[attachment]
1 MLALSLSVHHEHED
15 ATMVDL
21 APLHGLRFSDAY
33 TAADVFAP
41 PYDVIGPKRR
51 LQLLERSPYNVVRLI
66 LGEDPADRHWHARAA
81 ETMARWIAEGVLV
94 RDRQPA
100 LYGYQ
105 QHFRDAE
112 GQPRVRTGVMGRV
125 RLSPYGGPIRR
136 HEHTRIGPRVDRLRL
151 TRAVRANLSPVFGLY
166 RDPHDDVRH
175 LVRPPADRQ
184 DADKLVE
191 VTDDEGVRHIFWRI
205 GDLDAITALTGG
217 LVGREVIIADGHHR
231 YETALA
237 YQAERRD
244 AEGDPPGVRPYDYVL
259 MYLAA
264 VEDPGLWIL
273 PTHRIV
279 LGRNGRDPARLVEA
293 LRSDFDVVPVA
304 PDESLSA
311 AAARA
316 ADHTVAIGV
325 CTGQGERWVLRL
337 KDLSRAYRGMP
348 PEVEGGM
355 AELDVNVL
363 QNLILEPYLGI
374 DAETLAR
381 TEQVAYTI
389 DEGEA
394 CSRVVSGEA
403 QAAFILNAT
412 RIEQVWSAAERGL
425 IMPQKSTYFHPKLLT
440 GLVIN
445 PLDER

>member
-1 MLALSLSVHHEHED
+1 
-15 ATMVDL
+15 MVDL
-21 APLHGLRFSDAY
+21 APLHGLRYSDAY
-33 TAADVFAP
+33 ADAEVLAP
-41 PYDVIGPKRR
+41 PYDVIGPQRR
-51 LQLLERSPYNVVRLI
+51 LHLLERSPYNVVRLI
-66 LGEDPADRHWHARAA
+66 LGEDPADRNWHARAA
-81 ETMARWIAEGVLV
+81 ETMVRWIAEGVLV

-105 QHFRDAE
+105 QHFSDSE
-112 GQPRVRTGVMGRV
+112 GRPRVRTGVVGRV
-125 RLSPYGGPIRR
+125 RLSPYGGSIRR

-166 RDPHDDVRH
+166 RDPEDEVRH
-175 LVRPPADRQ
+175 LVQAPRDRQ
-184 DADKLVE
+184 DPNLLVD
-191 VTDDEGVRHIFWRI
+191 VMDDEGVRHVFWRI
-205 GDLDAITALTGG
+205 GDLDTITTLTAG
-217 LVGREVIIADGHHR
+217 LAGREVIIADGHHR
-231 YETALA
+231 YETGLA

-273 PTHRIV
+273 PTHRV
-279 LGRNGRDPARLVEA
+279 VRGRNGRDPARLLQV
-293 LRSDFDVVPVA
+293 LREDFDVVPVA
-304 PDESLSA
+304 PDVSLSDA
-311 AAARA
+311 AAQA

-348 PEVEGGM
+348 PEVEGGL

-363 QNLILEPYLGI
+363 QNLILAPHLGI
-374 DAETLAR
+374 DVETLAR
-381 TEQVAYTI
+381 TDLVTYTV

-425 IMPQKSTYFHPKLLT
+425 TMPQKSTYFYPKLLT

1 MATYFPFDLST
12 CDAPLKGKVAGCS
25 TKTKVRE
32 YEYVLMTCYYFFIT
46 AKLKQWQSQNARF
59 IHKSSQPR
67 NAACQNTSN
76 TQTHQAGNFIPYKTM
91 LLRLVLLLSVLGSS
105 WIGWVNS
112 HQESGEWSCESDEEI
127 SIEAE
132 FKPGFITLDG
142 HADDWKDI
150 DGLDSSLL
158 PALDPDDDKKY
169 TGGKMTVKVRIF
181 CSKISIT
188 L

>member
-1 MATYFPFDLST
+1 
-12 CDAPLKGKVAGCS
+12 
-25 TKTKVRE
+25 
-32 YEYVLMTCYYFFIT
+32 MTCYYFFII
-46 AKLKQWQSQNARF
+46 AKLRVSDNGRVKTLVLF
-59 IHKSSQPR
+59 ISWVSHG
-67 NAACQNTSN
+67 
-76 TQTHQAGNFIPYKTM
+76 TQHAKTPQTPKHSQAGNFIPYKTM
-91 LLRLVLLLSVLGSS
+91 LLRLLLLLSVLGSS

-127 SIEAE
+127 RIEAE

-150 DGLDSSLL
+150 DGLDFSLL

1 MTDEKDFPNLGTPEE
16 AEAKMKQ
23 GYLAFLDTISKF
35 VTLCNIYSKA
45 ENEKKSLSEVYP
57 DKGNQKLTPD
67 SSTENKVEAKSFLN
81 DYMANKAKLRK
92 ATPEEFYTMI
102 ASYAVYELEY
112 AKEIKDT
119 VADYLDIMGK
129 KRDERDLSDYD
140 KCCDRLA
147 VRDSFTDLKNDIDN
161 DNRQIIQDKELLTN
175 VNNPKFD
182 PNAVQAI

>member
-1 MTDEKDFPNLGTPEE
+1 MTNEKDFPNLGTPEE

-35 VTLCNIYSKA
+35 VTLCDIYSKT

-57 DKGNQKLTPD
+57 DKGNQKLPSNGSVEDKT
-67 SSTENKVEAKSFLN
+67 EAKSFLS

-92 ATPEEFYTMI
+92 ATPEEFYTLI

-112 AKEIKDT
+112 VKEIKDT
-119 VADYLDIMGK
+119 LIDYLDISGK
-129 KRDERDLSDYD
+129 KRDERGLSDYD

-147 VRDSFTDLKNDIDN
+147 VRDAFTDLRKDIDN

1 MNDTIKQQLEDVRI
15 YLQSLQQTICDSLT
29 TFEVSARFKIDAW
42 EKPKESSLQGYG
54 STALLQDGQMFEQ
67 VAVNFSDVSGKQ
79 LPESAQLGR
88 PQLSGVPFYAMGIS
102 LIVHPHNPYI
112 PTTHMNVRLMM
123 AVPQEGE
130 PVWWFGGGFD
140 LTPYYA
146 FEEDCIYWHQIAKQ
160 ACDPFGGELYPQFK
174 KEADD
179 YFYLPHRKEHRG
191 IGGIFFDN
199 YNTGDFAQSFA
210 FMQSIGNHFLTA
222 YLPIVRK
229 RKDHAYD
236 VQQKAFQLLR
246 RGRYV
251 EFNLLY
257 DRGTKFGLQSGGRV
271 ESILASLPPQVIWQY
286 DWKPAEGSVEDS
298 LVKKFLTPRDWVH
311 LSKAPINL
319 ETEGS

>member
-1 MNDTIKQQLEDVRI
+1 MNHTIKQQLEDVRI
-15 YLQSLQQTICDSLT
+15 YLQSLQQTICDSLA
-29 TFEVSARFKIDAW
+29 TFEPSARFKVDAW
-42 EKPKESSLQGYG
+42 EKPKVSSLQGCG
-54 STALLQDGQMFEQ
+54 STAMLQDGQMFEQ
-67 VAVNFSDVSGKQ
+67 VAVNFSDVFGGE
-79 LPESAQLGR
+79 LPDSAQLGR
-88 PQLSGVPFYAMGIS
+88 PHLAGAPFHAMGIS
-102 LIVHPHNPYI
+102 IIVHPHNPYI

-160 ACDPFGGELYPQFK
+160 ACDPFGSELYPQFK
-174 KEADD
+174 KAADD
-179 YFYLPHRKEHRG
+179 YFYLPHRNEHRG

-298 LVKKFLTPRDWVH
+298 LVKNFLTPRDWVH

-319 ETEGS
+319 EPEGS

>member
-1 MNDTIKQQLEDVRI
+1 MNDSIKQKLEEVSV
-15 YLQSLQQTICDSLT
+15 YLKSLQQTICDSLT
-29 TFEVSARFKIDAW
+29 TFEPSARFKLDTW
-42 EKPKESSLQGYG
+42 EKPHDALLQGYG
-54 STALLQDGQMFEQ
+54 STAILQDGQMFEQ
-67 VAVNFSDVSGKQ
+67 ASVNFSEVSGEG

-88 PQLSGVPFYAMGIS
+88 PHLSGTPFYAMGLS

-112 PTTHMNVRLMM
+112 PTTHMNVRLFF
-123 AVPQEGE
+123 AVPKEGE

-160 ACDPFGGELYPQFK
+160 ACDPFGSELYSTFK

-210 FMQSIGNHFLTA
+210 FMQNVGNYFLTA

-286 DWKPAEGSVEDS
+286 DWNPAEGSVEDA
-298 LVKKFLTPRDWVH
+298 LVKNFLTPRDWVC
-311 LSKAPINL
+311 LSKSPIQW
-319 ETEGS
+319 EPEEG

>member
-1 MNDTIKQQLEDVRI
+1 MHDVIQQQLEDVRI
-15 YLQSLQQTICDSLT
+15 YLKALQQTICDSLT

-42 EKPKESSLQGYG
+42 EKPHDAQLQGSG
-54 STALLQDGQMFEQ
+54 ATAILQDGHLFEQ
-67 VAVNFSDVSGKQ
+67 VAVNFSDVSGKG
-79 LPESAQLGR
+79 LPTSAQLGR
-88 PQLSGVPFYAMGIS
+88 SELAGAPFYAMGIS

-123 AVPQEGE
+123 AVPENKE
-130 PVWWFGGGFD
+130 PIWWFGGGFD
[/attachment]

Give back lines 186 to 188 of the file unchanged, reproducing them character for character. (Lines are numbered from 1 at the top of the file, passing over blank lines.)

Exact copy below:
42 EKPKESSLQGYG
54 STALLQDGQMFEQ
67 VAVNFSDVSGKQ